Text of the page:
Russia could join the European Union within two decades despite the current worsening relations between Moscow and Europe, Czech President Milos Zeman said Tuesday. The European Union has been at odds with Russia for its March 2014 annexation of Crimea and its purported involvement in the conflict between Ukraine’s pro-West government and separatist rebels in the east.
“Russia could join the EU, because our economies complement each other. … Russia needs modern technology, while the EU needs energy resources,” Zeman told Russian outlet Sputnik News.
Despite President Vladimir Putin's nearly absolute power and repression of dissent, Russia’s government is still “essentially a democracy,” the Czech president said. “First, you have free elections. Second, you have political parties. There is opposition, not big, but it’s their problem, their responsibility,” Zeman added.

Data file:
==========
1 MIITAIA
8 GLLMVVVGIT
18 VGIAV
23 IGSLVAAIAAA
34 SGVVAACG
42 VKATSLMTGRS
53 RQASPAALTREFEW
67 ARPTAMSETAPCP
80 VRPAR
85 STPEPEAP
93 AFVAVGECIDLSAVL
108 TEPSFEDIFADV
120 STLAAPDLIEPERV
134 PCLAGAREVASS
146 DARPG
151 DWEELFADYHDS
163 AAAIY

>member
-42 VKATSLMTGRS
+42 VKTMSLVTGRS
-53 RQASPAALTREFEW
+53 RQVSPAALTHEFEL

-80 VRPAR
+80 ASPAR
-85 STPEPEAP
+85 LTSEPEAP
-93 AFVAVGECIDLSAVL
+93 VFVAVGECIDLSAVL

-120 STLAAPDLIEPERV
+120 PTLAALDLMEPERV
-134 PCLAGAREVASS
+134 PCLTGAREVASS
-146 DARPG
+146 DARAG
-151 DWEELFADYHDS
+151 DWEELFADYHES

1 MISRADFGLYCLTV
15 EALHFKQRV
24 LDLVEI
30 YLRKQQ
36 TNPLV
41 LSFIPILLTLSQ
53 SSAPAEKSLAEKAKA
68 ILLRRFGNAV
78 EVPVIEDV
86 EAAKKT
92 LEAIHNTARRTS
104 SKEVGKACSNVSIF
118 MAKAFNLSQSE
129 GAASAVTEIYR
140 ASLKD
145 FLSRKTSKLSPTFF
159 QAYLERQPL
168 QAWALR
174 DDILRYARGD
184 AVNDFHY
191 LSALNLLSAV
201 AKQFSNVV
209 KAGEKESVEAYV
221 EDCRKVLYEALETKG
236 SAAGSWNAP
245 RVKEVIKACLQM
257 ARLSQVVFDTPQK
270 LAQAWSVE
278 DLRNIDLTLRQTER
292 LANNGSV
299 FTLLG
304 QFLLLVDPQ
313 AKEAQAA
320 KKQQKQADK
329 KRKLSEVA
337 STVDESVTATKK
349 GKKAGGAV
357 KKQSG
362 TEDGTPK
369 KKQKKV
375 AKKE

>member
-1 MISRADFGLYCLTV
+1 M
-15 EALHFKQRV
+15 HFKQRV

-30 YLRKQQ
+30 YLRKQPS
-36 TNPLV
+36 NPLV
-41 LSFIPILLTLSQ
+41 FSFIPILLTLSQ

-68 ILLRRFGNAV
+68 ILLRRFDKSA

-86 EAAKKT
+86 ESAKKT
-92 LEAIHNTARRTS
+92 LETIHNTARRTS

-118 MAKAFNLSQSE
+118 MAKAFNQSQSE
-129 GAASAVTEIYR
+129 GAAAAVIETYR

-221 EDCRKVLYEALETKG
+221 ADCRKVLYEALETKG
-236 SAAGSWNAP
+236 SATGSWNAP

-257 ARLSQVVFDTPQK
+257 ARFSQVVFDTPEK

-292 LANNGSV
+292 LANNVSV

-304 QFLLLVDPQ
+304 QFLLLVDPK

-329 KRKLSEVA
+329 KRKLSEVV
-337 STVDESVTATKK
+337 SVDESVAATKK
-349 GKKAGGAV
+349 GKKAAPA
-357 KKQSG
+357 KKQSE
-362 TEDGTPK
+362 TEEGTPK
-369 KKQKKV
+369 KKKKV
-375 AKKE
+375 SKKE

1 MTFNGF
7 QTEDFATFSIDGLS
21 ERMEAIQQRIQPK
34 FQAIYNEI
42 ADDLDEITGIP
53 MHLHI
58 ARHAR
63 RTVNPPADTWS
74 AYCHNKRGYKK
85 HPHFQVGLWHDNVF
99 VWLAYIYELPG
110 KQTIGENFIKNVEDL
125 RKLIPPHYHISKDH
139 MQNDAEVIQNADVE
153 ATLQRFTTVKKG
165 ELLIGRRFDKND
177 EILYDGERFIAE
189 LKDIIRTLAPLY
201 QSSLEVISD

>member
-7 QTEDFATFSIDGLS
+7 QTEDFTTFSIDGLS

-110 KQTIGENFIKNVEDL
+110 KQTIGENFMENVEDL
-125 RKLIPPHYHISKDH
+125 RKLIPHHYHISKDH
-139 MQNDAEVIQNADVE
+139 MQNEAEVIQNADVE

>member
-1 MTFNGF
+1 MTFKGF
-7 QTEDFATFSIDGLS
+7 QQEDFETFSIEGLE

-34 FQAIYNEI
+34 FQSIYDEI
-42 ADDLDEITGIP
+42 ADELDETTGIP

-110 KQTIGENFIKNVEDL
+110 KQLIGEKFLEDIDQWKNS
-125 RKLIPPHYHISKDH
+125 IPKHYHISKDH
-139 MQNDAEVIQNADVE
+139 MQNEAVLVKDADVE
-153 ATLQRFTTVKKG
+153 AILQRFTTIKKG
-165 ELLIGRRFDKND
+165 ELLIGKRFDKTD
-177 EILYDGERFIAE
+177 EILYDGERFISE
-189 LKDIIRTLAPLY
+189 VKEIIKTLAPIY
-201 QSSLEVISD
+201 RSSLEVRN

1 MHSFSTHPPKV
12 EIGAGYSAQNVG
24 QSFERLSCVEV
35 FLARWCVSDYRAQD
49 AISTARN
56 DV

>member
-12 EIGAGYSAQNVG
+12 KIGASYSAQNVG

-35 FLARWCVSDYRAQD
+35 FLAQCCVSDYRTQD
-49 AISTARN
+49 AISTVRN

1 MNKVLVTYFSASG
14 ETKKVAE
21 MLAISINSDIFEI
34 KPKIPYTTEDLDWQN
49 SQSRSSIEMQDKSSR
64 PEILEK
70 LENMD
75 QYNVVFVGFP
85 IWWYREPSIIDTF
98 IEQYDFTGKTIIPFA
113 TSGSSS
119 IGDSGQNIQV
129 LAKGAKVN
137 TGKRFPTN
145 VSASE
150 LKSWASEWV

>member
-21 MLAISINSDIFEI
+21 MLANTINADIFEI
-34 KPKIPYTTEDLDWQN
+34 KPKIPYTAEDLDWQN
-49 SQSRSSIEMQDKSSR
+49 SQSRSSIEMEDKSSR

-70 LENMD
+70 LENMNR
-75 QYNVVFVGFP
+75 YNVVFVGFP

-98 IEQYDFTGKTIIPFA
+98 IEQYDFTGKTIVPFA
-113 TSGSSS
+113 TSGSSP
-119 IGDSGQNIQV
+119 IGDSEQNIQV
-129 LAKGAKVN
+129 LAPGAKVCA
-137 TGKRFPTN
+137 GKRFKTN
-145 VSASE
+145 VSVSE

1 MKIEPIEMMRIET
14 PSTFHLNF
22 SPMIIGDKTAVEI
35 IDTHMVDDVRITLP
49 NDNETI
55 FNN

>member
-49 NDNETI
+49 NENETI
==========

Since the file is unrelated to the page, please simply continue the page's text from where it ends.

The European Union's dealings with Russia have been deteriorating since the overthrow of Ukrainian President Viktor Yanukovych in February 2014, followed by Russia's seizure of Crimea and support of the separatist revolt. The EU implemented economic sanctions last September against Moscow’s financial, arms and energy industries, the BBC reported.
European leaders opted not to lift the sanctions in March. German Chancellor Angela Merkel said in April that the European Union would not remove the penalties when they expire in June unless evidence exists that Russia has abided by the terms of the much-violated February ceasefire between Ukrainian government forces and pro-Russian rebels. More than 6,000 people have died in the eastern Ukraine conflict.
“It’s completely clear that fulfilling the terms of this package will take longer than August or September,” Merkel said last month, according to Bloomberg. “We will take up this question in June and I think that, on the basis of the joint political decision in March, we will decide to extend the sanctions."